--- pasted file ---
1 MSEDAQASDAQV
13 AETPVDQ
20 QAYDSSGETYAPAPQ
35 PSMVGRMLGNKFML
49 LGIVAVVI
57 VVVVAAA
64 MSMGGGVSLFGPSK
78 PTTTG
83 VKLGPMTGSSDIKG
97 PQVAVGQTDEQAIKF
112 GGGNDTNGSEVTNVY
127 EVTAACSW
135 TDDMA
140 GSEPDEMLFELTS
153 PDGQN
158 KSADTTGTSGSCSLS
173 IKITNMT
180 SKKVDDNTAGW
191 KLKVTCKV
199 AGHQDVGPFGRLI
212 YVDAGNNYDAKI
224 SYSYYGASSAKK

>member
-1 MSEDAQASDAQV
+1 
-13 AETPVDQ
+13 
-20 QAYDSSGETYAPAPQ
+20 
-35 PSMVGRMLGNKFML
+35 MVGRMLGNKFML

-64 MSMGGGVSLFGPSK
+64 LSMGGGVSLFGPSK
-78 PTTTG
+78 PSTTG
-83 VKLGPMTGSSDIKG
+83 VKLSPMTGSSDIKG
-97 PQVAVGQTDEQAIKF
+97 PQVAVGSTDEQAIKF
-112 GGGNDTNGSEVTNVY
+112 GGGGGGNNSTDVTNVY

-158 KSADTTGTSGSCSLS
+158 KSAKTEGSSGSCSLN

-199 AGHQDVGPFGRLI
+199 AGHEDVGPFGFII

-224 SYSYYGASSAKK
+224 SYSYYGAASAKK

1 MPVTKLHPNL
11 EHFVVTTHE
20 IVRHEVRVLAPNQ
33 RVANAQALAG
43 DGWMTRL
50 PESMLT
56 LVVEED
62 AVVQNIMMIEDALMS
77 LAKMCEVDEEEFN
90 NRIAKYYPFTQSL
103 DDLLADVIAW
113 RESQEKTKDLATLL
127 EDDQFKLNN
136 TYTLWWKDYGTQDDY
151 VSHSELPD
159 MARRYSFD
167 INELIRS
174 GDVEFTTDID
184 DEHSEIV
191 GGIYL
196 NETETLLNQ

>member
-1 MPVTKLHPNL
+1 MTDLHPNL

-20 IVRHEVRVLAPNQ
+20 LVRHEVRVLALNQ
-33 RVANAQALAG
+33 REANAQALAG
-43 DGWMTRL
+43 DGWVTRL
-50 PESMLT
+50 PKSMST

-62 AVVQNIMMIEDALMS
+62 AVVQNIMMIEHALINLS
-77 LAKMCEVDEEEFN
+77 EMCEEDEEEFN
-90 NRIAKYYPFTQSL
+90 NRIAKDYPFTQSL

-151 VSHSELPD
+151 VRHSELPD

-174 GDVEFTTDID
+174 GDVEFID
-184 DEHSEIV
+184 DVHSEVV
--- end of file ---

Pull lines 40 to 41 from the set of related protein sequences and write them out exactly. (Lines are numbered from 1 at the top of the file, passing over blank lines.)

-112 GGGNDTNGSEVTNVY
+112 GGGGGGNNSTDVTNVY